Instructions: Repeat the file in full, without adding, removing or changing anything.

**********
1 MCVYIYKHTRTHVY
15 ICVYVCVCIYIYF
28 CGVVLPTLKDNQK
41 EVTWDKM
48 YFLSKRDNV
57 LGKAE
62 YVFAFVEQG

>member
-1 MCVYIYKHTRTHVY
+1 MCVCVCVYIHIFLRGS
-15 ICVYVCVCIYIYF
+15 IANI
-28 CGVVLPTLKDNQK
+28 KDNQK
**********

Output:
1 MCVYIYKHTRTHVY
15 ICVYVCVCIYIYF
28 CGVVLPTLKDNQK
41 EVTWDKM
48 YFLSKRDNV
57 LGKAE
62 YVFAFVEQG

>member
-1 MCVYIYKHTRTHVY
+1 MCVCVCVYIHIFLRGS
-15 ICVYVCVCIYIYF
+15 IANI
-28 CGVVLPTLKDNQK
+28 KDNQK